New federal rules set to take effect next month could make union organizing easier, but business groups suing to block the regulations warn they'll give organized labor the upper hand.
Proposals by the National Labor Relations Board would delay most employer challenges to a union election petition until after workers have actually voted on joining a union. Businesses would have only seven days to file paperwork with the NLRB outlining any objections to a worker unionization request and would have to submit a detailed list of employees eligible to vote in a union election.
The NLRB says its plans are meant to streamline the process across all its regional offices. But while labor organizers back the rule changes, the U.S. Chamber of Commerce and several other business organizations have filed federal lawsuits seeking to block the regulations before they take effect April 14.
The planned changes are the most significant in decades and will speed the work to schedule a vote when someone seeks union representation, said Marlin Osthus, regional director for the NLRB's Upper Midwest operations.
They'll also make it harder for employers to file "frivolous" claims, said Eric Salminen, health care organizer with the Service Employees International Union.
"It's very common for management to try to tie the whole process up and file a lot of different objections even if none of them go through, which can hold off an election by months, sometimes years," said Salminen, who's focusing his efforts on unionizing workers in hospitals and nursing homes following a major victory last summer when the SEIU won the right to represent 27,000 home health workers across the state.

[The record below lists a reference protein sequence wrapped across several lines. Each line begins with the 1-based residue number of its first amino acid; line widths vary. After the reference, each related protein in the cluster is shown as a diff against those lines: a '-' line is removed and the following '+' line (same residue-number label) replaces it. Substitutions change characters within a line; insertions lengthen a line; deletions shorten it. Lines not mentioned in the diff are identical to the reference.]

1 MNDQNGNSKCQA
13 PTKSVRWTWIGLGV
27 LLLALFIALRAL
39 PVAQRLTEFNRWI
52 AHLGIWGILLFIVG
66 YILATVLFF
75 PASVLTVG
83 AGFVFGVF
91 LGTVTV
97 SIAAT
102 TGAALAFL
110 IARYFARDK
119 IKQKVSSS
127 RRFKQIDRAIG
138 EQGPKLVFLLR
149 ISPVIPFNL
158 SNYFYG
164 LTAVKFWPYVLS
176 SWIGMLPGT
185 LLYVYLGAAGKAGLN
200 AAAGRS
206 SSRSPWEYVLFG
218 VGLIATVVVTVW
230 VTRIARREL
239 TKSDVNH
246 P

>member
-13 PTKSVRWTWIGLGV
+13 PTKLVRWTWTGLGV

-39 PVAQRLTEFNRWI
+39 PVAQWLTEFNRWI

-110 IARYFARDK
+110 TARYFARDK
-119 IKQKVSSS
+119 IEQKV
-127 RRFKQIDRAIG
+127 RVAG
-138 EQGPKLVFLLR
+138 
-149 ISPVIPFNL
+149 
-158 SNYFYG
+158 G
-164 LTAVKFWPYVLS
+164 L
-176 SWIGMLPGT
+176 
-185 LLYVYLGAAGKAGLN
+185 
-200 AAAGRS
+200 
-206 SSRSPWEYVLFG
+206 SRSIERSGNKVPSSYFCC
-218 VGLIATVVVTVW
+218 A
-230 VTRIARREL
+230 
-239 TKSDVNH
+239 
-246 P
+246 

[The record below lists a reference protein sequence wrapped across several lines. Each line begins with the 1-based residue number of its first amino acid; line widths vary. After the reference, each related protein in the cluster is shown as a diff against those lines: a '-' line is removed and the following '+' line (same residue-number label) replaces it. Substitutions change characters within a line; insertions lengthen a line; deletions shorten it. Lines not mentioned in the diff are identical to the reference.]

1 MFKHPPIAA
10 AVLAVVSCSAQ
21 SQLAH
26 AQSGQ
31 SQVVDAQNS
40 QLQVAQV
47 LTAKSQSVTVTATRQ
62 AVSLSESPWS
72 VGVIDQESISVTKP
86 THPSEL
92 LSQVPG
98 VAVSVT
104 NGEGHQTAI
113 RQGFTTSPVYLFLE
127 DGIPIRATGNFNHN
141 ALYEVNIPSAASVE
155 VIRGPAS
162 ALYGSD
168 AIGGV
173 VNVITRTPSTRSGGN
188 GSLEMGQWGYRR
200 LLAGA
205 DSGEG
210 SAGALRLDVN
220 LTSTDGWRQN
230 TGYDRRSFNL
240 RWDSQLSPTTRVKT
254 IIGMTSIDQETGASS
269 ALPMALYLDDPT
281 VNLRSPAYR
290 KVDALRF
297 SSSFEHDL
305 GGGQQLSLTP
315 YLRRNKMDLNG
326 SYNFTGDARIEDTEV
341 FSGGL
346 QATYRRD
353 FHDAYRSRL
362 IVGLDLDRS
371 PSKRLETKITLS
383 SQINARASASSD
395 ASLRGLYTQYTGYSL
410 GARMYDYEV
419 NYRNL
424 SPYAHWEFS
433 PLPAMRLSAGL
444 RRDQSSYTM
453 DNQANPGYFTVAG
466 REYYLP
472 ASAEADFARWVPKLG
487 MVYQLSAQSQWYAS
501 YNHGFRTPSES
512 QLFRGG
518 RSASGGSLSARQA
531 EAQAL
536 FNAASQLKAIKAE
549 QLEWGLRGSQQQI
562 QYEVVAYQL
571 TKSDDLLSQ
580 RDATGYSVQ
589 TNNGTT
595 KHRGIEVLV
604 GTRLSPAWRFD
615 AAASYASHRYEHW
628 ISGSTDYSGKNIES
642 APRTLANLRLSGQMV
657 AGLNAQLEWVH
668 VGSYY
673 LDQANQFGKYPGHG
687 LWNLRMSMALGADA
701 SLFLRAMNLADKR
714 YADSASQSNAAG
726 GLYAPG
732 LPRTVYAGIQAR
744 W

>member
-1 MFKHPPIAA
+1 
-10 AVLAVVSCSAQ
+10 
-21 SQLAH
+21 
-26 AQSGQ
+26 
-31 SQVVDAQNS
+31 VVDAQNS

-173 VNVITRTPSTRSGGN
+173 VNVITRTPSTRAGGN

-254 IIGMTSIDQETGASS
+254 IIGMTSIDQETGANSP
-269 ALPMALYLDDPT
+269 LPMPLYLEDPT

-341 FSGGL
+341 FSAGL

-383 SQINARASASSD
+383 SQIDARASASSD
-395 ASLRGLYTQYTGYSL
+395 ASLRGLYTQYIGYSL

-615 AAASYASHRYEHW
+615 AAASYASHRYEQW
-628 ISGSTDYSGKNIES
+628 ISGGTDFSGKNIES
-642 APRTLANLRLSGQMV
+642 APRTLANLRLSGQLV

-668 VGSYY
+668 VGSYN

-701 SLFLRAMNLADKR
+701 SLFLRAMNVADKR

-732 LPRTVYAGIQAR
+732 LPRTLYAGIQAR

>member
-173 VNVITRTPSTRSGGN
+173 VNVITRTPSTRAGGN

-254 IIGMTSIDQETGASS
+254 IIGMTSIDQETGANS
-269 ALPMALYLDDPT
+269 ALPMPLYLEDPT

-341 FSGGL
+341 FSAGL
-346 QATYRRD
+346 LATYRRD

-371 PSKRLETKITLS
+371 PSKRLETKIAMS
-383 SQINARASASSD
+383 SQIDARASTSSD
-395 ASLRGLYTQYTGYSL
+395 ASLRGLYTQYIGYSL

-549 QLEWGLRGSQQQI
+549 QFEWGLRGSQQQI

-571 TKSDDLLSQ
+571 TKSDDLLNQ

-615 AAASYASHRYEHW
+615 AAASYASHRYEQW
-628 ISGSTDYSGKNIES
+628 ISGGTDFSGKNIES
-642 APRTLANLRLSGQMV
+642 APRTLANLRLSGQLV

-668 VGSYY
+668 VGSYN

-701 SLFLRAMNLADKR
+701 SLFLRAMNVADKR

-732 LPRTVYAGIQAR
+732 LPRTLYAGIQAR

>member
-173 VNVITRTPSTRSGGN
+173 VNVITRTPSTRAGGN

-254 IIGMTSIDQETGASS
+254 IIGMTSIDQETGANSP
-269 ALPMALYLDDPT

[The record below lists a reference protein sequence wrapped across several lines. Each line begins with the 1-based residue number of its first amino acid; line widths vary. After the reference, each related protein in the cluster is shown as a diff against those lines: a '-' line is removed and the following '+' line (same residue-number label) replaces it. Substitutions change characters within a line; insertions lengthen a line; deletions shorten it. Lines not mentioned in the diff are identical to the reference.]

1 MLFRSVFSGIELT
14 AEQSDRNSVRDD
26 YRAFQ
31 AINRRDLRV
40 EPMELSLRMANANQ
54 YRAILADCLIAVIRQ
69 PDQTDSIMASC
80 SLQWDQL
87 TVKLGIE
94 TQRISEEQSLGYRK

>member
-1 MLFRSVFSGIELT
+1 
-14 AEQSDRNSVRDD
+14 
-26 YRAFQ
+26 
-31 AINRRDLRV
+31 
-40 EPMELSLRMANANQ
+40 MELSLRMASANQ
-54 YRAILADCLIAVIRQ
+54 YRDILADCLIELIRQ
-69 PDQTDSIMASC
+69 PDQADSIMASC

With union membership on the decline for decades, labor groups like the expedited process. But Jim Plunkett with the U.S. Chamber of Commerce says it allows unions to hold what he calls "ambush elections."
Today, the NLRB says unionization votes are held a median 38 days after workers file a petition. Plunkett, the business lobbying group's director of labor policy, says with the new rules, those votes could come in less than two weeks, a time frame too short for employers to respond and make their case to workers.
"The rule here is really a solution in search of a problem and would dramatically tilt the playing field in what we think should be a neutral playing field," Plunkett said. "It would tilt it dramatically in favor of union organizers."
Plunkett says small employers without human resources departments and labor lawyers would be at a particular disadvantage.
University of Minnesota labor relations expert John Remington says expedited elections might boost unions' chances of winning a vote, but he doesn't expect a surge of organizing. "This is not a silver bullet for the survival of the labor movement," he said.
The new union election regulations are being driven by the Democratic majority on the National Labor Relations Board, Remington said, adding that things could change easily if more Republicans are appointed.
"I wouldn't be surprised if a Republican administration appointed a board majority that would attempt to overturn a lot of these things very dramatically," he said.